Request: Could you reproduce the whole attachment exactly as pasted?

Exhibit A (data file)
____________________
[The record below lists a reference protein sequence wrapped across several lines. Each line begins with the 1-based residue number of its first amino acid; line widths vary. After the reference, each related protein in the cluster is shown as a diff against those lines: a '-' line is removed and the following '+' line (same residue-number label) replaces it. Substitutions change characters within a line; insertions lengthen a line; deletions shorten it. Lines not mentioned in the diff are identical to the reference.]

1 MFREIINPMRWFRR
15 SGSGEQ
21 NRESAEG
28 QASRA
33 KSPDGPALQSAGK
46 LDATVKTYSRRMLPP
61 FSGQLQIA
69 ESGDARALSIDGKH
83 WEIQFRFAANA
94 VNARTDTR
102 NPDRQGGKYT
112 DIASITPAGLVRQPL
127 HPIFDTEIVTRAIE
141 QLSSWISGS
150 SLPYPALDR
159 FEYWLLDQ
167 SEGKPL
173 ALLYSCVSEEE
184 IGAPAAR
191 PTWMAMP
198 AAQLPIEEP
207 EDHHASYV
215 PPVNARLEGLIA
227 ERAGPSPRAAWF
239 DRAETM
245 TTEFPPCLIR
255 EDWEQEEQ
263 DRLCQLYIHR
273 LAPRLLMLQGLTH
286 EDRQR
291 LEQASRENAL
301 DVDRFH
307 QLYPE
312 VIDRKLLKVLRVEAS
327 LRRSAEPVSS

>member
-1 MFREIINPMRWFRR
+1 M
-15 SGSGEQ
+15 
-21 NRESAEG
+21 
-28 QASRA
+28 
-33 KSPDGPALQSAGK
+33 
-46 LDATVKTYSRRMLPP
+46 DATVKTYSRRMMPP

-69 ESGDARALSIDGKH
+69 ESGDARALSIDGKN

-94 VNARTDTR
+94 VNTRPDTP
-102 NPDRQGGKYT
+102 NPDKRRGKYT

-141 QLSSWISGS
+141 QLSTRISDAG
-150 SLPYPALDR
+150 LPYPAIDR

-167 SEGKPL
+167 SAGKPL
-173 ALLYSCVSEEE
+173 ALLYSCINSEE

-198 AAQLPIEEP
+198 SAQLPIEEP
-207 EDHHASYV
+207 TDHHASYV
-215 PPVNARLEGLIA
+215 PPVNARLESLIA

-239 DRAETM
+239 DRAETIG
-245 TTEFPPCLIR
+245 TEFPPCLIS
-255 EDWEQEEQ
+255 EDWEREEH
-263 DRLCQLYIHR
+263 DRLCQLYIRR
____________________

[The record below lists a reference protein sequence wrapped across several lines. Each line begins with the 1-based residue number of its first amino acid; line widths vary. After the reference, each related protein in the cluster is shown as a diff against those lines: a '-' line is removed and the following '+' line (same residue-number label) replaces it. Substitutions change characters within a line; insertions lengthen a line; deletions shorten it. Lines not mentioned in the diff are identical to the reference.]

1 MFREIINPMRWFRR
15 SGSGEQ
21 NRESAEG
28 QASRA
33 KSPDGPALQSAGK
46 LDATVKTYSRRMLPP
61 FSGQLQIA
69 ESGDARALSIDGKH
83 WEIQFRFAANA
94 VNARTDTR
102 NPDRQGGKYT
112 DIASITPAGLVRQPL
127 HPIFDTEIVTRAIE
141 QLSSWISGS
150 SLPYPALDR
159 FEYWLLDQ
167 SEGKPL
173 ALLYSCVSEEE
184 IGAPAAR
191 PTWMAMP
198 AAQLPIEEP
207 EDHHASYV
215 PPVNARLEGLIA
227 ERAGPSPRAAWF
239 DRAETM
245 TTEFPPCLIR
255 EDWEQEEQ
263 DRLCQLYIHR
273 LAPRLLMLQGLTH
286 EDRQR
291 LEQASRENAL
301 DVDRFH
307 QLYPE
312 VIDRKLLKVLRVEAS
327 LRRSAEPVSS

>member
-1 MFREIINPMRWFRR
+1 M
-15 SGSGEQ
+15 
-21 NRESAEG
+21 
-28 QASRA
+28 
-33 KSPDGPALQSAGK
+33 
-46 LDATVKTYSRRMLPP
+46 DATVKTYSRRMMPP

-69 ESGDARALSIDGKH
+69 ESGDARALSIDGKN

-94 VNARTDTR
+94 VNTRPDTP
-102 NPDRQGGKYT
+102 NPDKRRGKYT

-141 QLSSWISGS
+141 QLSTRISDAG
-150 SLPYPALDR
+150 LPYPAIDR

-167 SEGKPL
+167 SAGKPL
-173 ALLYSCVSEEE
+173 ALLYSCINSEE

-198 AAQLPIEEP
+198 SAQLPIEEP
-207 EDHHASYV
+207 TDHHASYV
-215 PPVNARLEGLIA
+215 PPVNARLESLIA

-239 DRAETM
+239 DRAETIG
-245 TTEFPPCLIR
+245 TEFPPCLIS
-255 EDWEQEEQ
+255 EDWEREEH
-263 DRLCQLYIHR
+263 DRLCQLYIRR